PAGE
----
Chair, National Culture and Arts Foundation; professor emeritus, National Taipei University of Education; former director, National Palace Museum
Lin Mun-lee holds a doctorate degree in education from the University of Tokyo. Lin is currently the chair of the National Culture and Arts Foundation (NCAF) and a professor emeritus at the National Taipei University of Education. She has served as the director of the Taipei Fine Arts Museum and the National Palace Museum. In addition to curating international exhibitions and directing initiatives for corporate involvement in the arts, Lin has devoted her career to the research and promotion of Taiwanese art history. In 2011, she founded the Museum of National Taipei University of Education (MoNTUE), establishing an innovative museum vision. In her role at MoNTUE, Lin continues to direct experimental and cross-disciplinary exhibitions and performing arts programs, vigorously pursuing initiatives that engage the local community.
Craft (kogei) ties together people and objects. The development of civilization and the advancement of human culture is driven by the working of objects. As the French anthropologist Lévi-Strauss once stated, art alone provides a space in the universe for people to be themselves. Crafts have brought together the self and the other, humans and nature, people and their environments, promoting dialog with the self and playing a necessary and invaluable role in all correlations. The Triennale of Kogei in Kanazawa brings together traditional techniques and modern craftsmanship, combining and deepening them. I am sure that this triennial will continue to point the way, showing the potential of unconventional approaches and means of creative expression that surpass the imagination.
Director, National Crafts Museum
Born in 1964 in Nagoya, Aichi Prefecture. Karasawa holds a graduate degree in fine arts from the Aichi University of the Arts. After working as a curator at the Aichi Prefectural Ceramic Museum, in 2003 Karasawa accepted a post as a chief researcher for the National Museum of Modern Art, Tokyo. In 2010, he became the director of the Crafts Division. He assumed his current post in 2020. In 2018, Karasawa was awarded the 39th Koyama Fujio Memorial Prize (Merit Award). Karasawa specializes in the history of modern and contemporary ceramics. He is a member of the Japan Ceramic Society Prize award committee. Karasawa’s publications include Kamabetsu gaido Nihon no yakimono Seto [Kiln Guide, Japanese Ceramics: Seto] (Tankosha, 2002). Karasawa is a coauthor of Nihon yakimonoshi [The Concise History of Japanese Ceramics] (Bijutsu Shuppansha, 1998) and Yakimono wo shiru 12 no suteppu [Twelve Steps for Understanding Ceramics] (Tankosha, 2019). He has planned and overseen a wide variety of exhibitions including Mineo Okabe: A Retrospective (2007), About the Tea Ceremony—A Viewpoint on Contemporary Kogei (Studio Crafts) (2010), From Crafts to Kogei—In Commemoration of the 60th Japan Traditional Art Crafts Exhibition (2013), Celadon Now: Techniques and Beauty Handed Down from Southern Sung to Today (2014), Bizen: From Earth and Fire, Exquisite Forms (2019), and Modern Crafts and Tea Utensils: Furnishings in Each Season (2021).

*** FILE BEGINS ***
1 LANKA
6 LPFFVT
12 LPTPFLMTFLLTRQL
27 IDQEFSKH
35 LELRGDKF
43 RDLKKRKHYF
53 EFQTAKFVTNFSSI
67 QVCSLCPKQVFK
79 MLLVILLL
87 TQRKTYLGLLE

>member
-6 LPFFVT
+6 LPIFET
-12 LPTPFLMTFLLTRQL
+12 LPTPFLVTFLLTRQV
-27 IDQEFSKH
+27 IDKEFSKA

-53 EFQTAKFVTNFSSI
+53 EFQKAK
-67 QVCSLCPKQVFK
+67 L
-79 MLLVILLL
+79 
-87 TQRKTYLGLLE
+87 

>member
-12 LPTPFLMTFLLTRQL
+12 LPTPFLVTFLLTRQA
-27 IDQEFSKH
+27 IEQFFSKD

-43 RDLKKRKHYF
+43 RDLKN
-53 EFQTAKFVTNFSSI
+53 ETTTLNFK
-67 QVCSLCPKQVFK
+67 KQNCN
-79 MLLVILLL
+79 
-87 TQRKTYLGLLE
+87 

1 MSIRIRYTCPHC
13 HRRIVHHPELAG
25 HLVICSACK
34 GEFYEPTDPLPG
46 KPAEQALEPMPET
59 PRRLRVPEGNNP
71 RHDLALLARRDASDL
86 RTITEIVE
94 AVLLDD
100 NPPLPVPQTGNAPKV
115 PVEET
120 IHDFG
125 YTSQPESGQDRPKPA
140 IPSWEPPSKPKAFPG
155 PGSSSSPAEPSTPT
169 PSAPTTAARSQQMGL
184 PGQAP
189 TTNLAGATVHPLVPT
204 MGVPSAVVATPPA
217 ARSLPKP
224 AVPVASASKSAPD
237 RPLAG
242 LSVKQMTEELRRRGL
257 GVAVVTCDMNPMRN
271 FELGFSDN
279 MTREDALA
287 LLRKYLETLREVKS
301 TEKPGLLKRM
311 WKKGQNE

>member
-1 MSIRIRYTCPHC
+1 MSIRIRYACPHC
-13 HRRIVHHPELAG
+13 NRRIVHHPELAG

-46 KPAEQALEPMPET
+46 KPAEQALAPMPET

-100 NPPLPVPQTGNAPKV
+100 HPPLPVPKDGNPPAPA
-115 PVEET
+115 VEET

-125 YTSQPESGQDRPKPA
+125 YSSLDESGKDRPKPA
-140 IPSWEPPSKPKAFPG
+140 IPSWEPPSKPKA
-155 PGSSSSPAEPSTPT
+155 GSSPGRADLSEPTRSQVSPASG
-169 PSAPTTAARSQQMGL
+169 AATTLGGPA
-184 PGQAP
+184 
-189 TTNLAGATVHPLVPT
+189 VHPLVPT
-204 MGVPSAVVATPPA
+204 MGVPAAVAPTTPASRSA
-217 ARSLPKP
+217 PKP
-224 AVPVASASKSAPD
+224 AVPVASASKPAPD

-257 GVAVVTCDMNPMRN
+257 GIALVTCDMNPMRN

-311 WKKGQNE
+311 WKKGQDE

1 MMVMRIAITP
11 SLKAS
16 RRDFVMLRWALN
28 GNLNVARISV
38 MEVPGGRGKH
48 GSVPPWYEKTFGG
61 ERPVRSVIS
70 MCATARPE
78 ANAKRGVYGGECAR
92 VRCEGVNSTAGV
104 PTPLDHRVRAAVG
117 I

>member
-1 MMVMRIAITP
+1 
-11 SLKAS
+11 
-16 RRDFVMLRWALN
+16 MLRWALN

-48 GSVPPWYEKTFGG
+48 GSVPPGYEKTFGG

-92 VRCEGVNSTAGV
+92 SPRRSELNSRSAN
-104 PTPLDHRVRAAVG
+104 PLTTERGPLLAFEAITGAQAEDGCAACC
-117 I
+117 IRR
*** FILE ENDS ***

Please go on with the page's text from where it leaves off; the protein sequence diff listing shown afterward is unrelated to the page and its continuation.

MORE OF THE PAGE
In the past, the term kogeiteki (“craft-like”) was used negatively in the art world to denigrate works. Today, however, the term has become trendy and taken on new importance as a positive expression with connotations for a creator’s sculptural language. The term implies an evaluation not limited to the gaze of the viewer, but one that appreciates the original sculptural thought of the creator as unconcerned with established values. I look forward to seeing works that show the future of what it means to be “craft-like.”
Director, Ishikawa Prefectural Museum of Art; chairman, Tama Art University; former Commissioner for Cultural Affairs
Born in 1944 in Dalian. Aoyagi specializes in the art and archaeology of ancient Rome. He has served as a professor at the University of Tokyo’s Faculty of Letters, the director of the National Museum of Western Art, and the Commissioner for Cultural Affairs. Aoyagi is currently a professor emeritus at the University of Tokyo, a professor at the Tokyo University of the Arts, a member of the Japan Academy, the director of the Yamanashi Prefectural Museum of Art, the chairman of the board of directors of Tama Art University, the director of the Archaeological Institute of Kashihara, Nara Prefecture, the Chairman of the Culture and Education Commission for the Tokyo 2020 Olympic and Paralympic Games, and the director of the Ishikawa Prefectural Museum of Art. He has been involved with the excavation of ancient Roman archaeological sites in Italy for five decades. He is a recipient of numerous domestic awards including the NHK Broadcasting Culture Award (2011), the Medal of Honor with Purple Ribbon (2006), the Order of the Sacred Treasure, Gold and Silver Star (2017), and a recognized Person of Cultural Merit (2021). Internationally, he has been recognized in Italy with the Sebetia Ter International Award (2008), the Torquato Tasso Award (2017), and the Amedeo Maiuri International Award of Archaeology (2019). He is a recipient of the Order of Merit of the Italian Republic (2002). His publications include Koteitachi no miyako Roma (Rome: The Metropolis of the Emperors), Roma teikoku (The Roman Empire), Bunka rikkokuron (Building a Nation of Culture), and Jinrui bunmei no reimei to kurekata (The Dawn and Dusk of Human Civilization).